The Hale@home program is another new initiative that is quickly gaining traction. The program is designed to help students from rural areas make the transition from living at home to boarding at Hale. “As boarders come to the school, that transition from very small country towns into Hale can be daunting,” Mr Meade explains. Hale@home is an interactive online learning opportunity that gives future students a chance to interact with peers and teachers before they actually begin living at the Wembley Downs campus. The online sessions are held for an hour once a week during Year 7 for boys planning to begin Year 8 at Hale School. “The three main things are to connect, to engage, and then to progress. We’re not just sending them worksheets for marking – they are doing it all together in synchronised sessions. They get an understanding of who their classmates will be next year, and they are engaging with teachers whom they need to know, and they are also getting an understanding of the academic work that they will be doing here.”

Faculty and staff also benefit from a variety of Hale School programs. “We look to develop staff in various areas that they have an interest,” Mr Meade reports. “Professional development is significant.” This commitment includes sending staff to regional, national, and international conferences to enhance their abilities to provide engaging and challenging programs in the classroom.

In fact, supporting the faculty and staff is key to the Hale School philosophy. “We certainly want to be an employer of choice,” Mr Meade insists. “We want to be able to provide a very positive and effective working environment for our teachers, and also for our non-teaching staff.” In return, faculty and staff are expected to foster mutual respect within the classroom and support each student in his effort to excel. “The staff have to model those values that we hold dear to us as a school,” Mr Meade explains. Top notch teaching skills are also imperative, of course. “Obviously, when we are looking to employ teachers, their work in the classroom is paramount to us.”

Teachers must also be adept at utilising the most up to date technologies for learning. The Junior School regularly uses computers to support learning, and Years 7 through 12 enjoy a one to one computer to student ratio. “We have an advanced ICT platform here,” Mr Meade explains. “We need staff who are engaged in 21st century learning, which inevitably incorporates the use of ICT. We want our staff to embrace that style of learning.”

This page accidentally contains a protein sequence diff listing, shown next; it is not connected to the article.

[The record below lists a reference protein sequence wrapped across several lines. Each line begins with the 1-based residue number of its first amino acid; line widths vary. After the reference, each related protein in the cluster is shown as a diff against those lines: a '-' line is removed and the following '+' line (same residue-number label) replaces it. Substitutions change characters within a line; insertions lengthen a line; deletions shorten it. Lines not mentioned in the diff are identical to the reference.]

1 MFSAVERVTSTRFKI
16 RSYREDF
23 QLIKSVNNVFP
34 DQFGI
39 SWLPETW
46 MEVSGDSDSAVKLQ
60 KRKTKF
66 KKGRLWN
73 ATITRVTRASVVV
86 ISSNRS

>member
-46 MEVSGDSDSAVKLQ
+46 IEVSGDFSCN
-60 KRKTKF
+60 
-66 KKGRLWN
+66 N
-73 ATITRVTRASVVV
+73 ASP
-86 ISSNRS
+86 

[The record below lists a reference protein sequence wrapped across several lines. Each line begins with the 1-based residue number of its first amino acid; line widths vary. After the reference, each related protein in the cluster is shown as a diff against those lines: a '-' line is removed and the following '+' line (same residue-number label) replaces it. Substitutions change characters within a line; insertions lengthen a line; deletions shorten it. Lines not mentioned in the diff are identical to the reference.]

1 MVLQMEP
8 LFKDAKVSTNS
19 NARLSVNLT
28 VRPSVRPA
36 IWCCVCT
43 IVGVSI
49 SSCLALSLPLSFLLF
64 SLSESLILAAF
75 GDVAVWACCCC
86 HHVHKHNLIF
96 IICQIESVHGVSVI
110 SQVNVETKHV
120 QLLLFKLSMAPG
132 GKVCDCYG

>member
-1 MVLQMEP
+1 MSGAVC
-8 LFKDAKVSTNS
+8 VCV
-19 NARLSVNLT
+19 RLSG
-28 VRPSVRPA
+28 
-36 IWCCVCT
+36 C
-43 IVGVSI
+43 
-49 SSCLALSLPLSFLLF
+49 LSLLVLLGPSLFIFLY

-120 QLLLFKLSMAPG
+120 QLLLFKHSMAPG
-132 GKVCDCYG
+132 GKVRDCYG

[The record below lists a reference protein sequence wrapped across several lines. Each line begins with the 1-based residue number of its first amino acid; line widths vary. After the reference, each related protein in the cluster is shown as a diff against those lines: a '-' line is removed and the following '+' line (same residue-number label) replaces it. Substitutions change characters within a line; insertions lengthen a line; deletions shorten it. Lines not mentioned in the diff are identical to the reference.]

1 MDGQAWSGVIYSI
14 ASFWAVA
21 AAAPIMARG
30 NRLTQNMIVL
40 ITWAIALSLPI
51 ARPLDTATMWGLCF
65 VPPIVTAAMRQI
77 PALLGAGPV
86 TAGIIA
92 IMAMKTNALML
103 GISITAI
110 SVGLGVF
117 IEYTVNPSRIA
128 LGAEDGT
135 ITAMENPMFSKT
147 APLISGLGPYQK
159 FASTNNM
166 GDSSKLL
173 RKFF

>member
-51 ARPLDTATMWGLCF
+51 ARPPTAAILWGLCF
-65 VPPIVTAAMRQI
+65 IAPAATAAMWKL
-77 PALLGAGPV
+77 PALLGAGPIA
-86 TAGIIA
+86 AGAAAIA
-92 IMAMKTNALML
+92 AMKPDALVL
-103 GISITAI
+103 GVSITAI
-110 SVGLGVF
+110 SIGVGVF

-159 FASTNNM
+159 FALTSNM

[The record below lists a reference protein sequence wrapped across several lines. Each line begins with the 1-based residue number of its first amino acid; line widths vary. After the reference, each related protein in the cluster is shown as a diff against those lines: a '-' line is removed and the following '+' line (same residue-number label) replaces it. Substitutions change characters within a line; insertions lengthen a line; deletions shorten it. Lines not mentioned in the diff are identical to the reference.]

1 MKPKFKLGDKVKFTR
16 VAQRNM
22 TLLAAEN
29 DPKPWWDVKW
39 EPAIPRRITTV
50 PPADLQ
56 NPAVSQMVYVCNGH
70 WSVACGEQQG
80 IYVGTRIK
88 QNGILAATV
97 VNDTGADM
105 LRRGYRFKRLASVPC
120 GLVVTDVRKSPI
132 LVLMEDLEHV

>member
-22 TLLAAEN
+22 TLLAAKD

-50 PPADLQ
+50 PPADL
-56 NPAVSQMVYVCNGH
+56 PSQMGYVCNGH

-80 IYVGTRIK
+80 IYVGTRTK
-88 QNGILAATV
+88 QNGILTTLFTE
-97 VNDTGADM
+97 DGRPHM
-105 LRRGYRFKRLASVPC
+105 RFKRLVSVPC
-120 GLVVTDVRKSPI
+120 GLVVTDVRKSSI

Going forward, technology will likely play an increasing role in Hale School’s future. For instance, the administration is actively exploring ways to increase the use of online learning.

Perhaps most importantly, the administration is carefully strategising how they can help Hale School become more financially independent. This has become a key issue because of the uncertainty surrounding the future of current funding models. Taking steps toward greater financial independence has just begun, but one factor is already clear: enrolments must be kept up, and to achieve this, parents must continue to see a return on their investment. “We have to look at what we can value-add to their sons’ education,” Mr Meade explains.

Fortunately, providing an exceptional learning experience has always been foundational to Hale School. And, with 155 years of educational excellence already under its belt, the team is confident that the school’s rich traditions will endure far into the future.

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September 22, 2018, 6:08 PM AEST